PARIS VALLADARES

Mexico 2021 | TELECOMS & IT | B2B

With greater general awareness and innovation, cybersecurity in Mexico will only continue to improve in the region in the coming years.

Paris Valladares
PARIS VALLADARES
Managing Director Latin America
Kriptos
Mauricio Benavides
MAURICIO BENAVIDES
CEO
Metabase Q

What opportunities did you identify in Latin America's cybersecurity market?

PARIS VALLADARES With my team, we have seen several changes to the policies. There are policies for the use of credit cards in Mexico. About 90% of credit cards are in the appropriate area; the main concern is that remaining 10%. When users use credit cards, there are often potential leakages of data. Our goal is to help to find this 10% of information that is left in many different areas across the processes. In Kriptos, we use a system to enter into the infrastructure of a company in order identify the users and areas in order to identify the most critical areas and users to determine where the information leakage is. For example, there are copies of information on credit cards in some divisions of a company that do not need this information. Our goal is to correctly identify these documents to connect them with any tool available in the market such as CASB or DLP technology. There is classified and restricted data that not everyone should access, and the tool knows who can access each particular piece of information.

MAURICIO BENAVIDES Cybersecurity has become a must-have across every business entity globally, but the distribution of knowledge and technologies is not consistent. I live in Mexico but spend time in Silicon Valley and have always been struck by the fact that most new and innovative technologies across industries were not in Latin America. My partner, a former venture capitalist, and I decided this was an opportunity to change the landscape of cybersecurity in Latin America. We partnered with the most sophisticated tools and teams globally and started to build local teams in parallel to protect companies from cyber-attacks. When we first entered the region, we found a lack of education; now, since there are attacks every day, people are getting more familiar with the concept and the need to be more careful. We still believe there is a long way to go, but we are transforming cybersecurity in Latin America through leading technologies, local talent, education, and regulation.

There is a great deal of competition in the market in terms of cybersecurity. What added value do you provide?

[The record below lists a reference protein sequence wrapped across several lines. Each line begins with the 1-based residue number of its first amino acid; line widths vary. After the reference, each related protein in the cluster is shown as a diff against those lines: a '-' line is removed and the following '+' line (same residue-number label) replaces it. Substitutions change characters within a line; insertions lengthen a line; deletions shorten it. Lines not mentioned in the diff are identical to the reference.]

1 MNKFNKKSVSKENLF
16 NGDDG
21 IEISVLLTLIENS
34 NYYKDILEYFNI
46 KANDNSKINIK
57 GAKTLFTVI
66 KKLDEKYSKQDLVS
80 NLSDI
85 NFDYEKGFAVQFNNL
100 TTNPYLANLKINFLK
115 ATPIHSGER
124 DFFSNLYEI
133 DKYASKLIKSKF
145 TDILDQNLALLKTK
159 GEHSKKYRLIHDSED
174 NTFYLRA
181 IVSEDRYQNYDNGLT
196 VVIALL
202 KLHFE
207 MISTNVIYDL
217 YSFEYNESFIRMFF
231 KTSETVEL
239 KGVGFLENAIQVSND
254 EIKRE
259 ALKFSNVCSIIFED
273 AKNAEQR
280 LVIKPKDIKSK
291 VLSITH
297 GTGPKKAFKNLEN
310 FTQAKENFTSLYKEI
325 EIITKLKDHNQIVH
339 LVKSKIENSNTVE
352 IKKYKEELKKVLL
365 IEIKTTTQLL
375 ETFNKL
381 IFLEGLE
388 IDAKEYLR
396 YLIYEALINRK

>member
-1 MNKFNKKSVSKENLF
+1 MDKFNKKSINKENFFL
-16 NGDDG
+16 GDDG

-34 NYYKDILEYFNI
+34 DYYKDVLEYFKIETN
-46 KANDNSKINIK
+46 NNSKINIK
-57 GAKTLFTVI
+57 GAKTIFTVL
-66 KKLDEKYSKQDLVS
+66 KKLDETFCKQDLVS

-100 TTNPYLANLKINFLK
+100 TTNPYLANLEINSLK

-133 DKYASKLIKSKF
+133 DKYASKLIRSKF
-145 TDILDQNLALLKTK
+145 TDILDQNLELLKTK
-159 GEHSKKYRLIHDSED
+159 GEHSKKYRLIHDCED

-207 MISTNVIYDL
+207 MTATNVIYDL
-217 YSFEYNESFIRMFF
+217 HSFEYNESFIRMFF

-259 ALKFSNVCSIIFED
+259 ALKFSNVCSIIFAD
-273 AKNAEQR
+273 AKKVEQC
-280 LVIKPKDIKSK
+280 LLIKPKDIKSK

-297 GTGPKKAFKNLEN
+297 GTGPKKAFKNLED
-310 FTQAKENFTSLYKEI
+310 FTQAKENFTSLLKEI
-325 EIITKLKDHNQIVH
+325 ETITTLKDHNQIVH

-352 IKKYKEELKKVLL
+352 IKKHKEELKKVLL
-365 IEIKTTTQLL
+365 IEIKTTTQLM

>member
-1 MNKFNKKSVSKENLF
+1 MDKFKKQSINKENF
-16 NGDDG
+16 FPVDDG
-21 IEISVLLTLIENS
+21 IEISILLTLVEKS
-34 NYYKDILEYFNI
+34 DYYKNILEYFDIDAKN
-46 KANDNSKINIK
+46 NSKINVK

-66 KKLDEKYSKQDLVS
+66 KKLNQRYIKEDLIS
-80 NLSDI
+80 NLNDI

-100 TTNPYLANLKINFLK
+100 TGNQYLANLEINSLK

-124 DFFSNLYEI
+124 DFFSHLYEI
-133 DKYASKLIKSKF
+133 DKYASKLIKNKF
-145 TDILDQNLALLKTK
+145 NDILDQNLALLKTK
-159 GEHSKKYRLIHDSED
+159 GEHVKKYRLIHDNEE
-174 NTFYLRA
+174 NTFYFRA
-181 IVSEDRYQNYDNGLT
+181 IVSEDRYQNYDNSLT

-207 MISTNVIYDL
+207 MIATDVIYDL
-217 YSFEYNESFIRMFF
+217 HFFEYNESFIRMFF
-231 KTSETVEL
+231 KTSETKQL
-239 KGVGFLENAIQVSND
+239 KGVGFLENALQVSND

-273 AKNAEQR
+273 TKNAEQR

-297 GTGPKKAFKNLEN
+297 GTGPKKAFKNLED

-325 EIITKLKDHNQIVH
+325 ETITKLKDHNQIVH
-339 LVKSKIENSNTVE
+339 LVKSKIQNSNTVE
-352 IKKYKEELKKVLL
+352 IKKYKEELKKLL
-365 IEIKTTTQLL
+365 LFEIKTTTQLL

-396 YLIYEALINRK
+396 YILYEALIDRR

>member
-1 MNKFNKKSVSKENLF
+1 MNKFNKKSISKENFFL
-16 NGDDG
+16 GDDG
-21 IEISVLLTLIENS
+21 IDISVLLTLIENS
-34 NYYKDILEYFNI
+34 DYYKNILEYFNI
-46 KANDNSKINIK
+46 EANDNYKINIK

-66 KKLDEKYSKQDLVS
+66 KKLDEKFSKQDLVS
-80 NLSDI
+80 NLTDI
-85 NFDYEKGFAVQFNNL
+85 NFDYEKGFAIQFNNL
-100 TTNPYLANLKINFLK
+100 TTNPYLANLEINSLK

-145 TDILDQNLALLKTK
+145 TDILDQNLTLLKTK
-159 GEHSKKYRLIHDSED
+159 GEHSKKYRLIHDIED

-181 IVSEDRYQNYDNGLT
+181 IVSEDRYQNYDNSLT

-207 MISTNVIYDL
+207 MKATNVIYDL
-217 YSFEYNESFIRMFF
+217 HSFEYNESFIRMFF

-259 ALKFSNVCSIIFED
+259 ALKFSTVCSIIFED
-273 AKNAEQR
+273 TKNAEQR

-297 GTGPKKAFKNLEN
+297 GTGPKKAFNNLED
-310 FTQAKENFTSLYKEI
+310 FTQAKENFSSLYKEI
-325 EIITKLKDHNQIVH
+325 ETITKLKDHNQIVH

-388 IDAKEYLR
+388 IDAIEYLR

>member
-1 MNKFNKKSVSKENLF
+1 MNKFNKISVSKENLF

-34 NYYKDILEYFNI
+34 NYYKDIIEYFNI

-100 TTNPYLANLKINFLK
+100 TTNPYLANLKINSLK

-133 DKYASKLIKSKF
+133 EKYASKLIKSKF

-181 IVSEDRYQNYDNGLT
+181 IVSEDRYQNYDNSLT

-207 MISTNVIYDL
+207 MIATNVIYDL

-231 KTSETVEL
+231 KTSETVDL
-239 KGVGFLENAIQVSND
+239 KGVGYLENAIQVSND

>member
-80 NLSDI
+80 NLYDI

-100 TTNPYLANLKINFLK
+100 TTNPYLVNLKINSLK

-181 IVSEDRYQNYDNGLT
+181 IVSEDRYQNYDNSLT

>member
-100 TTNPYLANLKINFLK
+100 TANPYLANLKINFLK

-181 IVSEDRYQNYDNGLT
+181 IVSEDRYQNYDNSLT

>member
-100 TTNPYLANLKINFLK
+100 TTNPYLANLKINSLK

PV We are definitely adding several values. One of them is to unify criteria for classification. We want to make processes shorter through AI. Some processes that took years are now being done in a matter of weeks. We conducted a study on 245 companies in finance and retail in Latin America, and 90% said the classification of information is extremely important, while 70% said they did not have a process to classify information. Furthermore, 90% of that 70% did not have a budget to classify information. In that regard, we have arrived in the market to provide a market value for companies. We allow them to make use 100% of their documents and have absolute control over their information. We help them ensure there are no security breaches due to human factors. We have come to provide a different overview on the industry. Cybersecurity is one of the sectors has been the least affected by the growing use of cellphones and other technological innovations. In addition, the new regulations mandate that financial companies know what treatment is being given to client data. The regulations also require these companies to identify the most critical points of the data infrastructure.

What are your main priorities and objectives in Mexico?

MB In Mexico, we have several objectives. The first is education, where we created the first free cyber academy for students to get access to top cybersecurity labs, and every week or so we hold seminars. We also have several executive education programs available for large companies. The second objective is regulation. Mexico and Latin America have no laws regarding cybersecurity, and we need to protect the ecosystem. The third objective is education and changing the framework. We are focused on staying close to our customers and helping them evolve their cybersecurity to the current business age. We complement these with things that work in other countries, so we can raise the bar in Mexico.